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Unemployment rate 'astronomical', says Spanish PM

Text by News Wires

Latest update : 2012-01-14

An "astronomical" 5.4 million people in Spain are unemployed, Prime Minister Mariano Rajoy said on Saturday, ahead of the publication of the official unemployment data later this month. He reaffirmed fighting unemployment was his top priority.

AFP - The number of people unemployed in Spain hit an "astronomical" level of 5.4 million at the end of 2011, Prime Minister Mariano Rajoy said on Saturday.

The figure is more than 400,000 higher than the level reached in the third quarter of 2011, when the unemployment rate hit a 15-year high of 21.5 percent, the highest in the industrial world.

"This year (2011) is going to close with 5.4 million people... who want to work but cannot," Rajoy said, anticipating official unemployment data due to be published on January 27.

"It is an astronomical figure," he said in a speech to supporters of his conservative Popular Party in Malaga, southern Spain, in which he reaffirmed fighting unemployment as his top priority.

"This is our challenge and all our efforts and all our policies are going to be dedicated to this," he said, without giving a new percentage rate.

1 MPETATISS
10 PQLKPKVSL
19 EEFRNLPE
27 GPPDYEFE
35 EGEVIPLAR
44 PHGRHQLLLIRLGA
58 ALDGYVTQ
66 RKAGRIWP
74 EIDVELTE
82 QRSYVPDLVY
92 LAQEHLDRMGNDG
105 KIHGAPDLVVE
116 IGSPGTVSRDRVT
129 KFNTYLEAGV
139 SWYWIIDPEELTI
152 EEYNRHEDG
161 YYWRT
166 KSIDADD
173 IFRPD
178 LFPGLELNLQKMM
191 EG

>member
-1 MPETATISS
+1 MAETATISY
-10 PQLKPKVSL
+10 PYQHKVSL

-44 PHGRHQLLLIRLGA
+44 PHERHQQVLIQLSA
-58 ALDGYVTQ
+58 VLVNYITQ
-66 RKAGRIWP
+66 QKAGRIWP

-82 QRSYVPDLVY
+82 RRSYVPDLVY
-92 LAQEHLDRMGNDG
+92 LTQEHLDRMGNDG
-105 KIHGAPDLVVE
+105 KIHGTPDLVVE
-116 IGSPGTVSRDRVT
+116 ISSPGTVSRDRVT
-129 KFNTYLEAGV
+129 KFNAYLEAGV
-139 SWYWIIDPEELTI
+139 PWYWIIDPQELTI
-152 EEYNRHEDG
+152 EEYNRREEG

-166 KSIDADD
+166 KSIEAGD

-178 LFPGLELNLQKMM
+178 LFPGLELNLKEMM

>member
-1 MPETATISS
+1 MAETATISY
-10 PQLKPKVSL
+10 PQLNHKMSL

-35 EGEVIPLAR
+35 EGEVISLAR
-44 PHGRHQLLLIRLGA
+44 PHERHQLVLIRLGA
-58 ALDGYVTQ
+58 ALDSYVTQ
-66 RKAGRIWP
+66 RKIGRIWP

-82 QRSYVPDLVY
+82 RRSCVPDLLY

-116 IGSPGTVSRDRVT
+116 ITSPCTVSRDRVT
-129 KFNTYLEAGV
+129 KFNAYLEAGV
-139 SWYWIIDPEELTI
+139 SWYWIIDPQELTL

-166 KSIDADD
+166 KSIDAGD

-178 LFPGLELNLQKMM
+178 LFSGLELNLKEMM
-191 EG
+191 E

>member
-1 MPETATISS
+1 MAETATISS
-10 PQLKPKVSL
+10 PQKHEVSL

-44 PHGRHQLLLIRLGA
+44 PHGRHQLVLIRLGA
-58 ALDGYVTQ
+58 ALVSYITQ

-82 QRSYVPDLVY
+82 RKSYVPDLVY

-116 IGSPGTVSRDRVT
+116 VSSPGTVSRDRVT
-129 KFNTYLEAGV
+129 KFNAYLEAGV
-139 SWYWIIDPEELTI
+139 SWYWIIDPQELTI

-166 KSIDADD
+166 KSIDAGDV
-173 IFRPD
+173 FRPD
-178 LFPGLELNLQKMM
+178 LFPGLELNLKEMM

Economists have warned that Spain may be back in recession with the economy likely to contract in the first quarter of 2012. The Bank of Spain said the economy shrank in the last quarter of 2011.

The last comparable unemployment figure from the National Statistics Institute at the end of September 2011 showed 4.98 million people were unemployed, up from 4.83 million at the end of June.

A figure of 5.4 million for the last quarter of 2011 would therefore indicate that the growth in unemployment has speeded up.

Rajoy came to power last month after winning November 20 elections on promises of creating jobs and cutting Spain's deficit. He has launched tough spending cuts and is planning labour market reforms.

Credit ratings agency Standard and Poor's on Friday downgraded Spain's credit rating by two notches, while also cutting that of eight other European countries.

"We could lower the ratings again if additional labour market and other growth-enhancing reforms are delayed or we consider them to be insufficient to reduce the high unemployment rate," it warned.

Date created : 2012-01-14

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